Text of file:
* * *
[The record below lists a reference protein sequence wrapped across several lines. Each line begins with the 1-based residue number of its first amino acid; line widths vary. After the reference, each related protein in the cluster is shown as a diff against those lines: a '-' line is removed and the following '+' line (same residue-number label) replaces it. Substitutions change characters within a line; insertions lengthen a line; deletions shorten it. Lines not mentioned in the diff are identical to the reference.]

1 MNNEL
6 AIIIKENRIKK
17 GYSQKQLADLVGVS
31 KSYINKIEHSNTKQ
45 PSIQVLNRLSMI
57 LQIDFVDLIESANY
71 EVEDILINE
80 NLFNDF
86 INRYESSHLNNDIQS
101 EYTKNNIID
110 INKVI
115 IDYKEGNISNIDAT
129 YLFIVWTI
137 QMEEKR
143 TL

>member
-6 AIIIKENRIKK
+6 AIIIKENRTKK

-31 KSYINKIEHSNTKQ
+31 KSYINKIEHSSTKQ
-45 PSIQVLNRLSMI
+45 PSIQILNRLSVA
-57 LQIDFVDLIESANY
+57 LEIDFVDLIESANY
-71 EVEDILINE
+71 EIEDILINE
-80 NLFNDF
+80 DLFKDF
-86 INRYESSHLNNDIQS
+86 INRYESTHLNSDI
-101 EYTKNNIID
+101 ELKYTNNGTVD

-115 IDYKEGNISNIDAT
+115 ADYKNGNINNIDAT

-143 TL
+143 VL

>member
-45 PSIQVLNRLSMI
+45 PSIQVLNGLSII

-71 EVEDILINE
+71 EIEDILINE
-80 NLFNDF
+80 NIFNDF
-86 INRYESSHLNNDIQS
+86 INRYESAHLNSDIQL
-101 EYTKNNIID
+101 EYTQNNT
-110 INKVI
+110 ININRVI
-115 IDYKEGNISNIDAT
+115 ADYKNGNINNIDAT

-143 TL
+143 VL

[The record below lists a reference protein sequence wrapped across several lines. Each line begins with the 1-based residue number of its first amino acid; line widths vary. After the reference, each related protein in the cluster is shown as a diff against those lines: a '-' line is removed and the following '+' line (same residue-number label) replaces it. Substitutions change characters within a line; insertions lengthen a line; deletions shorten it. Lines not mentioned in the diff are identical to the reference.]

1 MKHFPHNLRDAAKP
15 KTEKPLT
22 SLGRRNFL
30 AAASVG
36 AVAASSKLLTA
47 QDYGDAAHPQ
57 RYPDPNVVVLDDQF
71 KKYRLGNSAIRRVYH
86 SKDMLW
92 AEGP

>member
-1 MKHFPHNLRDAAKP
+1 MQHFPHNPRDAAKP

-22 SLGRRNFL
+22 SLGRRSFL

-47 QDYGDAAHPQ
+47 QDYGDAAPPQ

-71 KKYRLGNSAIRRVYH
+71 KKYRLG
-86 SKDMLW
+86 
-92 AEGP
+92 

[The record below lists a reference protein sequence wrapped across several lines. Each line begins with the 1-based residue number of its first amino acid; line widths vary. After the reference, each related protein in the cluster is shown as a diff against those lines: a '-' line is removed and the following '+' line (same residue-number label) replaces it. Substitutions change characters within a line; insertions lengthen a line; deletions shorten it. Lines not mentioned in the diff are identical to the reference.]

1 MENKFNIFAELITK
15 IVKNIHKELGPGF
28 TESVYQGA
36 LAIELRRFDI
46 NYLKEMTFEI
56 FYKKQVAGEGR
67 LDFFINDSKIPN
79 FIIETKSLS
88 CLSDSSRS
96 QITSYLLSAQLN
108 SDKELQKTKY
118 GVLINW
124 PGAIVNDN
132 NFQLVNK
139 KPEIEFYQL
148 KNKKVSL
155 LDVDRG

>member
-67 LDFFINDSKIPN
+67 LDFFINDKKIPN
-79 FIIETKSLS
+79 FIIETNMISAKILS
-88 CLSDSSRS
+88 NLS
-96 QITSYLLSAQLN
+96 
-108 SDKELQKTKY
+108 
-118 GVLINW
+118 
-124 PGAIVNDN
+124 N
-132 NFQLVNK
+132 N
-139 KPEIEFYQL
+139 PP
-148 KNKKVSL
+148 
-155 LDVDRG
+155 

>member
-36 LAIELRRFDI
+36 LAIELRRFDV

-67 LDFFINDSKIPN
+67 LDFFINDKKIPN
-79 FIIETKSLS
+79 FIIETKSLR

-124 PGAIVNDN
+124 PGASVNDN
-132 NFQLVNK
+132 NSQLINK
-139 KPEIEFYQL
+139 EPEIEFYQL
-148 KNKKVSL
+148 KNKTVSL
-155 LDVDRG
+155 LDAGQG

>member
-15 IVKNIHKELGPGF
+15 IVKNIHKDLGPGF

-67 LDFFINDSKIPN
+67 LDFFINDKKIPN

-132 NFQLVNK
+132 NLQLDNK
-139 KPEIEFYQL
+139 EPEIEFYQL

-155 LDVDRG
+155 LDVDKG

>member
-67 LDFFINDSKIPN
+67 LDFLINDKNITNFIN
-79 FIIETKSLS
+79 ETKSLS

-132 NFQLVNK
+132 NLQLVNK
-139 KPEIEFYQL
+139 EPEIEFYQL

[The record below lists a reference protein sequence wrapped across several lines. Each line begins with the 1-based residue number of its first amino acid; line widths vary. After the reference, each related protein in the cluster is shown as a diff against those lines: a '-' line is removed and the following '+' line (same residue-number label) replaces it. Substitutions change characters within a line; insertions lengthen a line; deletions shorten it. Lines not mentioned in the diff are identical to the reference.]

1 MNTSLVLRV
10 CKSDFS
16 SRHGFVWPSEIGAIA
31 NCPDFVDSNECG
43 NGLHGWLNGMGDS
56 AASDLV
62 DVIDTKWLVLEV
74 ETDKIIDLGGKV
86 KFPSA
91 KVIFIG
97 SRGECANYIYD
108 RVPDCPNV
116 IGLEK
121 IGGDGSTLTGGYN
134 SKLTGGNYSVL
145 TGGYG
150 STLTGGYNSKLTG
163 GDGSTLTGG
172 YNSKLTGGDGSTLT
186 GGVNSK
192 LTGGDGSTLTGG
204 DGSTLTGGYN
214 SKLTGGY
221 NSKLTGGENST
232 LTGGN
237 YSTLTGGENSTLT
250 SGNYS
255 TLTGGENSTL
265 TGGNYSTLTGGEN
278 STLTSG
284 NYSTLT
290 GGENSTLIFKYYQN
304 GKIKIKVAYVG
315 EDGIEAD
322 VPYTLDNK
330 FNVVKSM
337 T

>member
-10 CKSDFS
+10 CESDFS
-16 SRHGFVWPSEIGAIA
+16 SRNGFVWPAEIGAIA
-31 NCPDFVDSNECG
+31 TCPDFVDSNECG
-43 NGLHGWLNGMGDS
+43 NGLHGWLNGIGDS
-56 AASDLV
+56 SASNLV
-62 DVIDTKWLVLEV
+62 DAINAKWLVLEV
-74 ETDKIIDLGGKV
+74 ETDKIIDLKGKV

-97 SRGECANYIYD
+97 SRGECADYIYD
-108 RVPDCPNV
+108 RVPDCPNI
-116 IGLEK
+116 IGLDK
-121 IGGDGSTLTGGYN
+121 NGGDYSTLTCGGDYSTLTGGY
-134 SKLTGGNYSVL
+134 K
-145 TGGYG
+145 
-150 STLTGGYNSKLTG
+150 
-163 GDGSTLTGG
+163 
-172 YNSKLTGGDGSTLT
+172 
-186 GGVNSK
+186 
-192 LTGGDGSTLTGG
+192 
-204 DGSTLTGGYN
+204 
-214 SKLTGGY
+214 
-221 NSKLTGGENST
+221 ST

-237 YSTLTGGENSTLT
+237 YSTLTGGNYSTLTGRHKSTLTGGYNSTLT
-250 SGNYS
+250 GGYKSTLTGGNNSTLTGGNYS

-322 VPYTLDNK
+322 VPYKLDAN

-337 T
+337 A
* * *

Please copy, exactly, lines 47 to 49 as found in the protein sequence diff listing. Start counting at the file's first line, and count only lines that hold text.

-101 EYTKNNIID
+101 EYTQNNT
-110 INKVI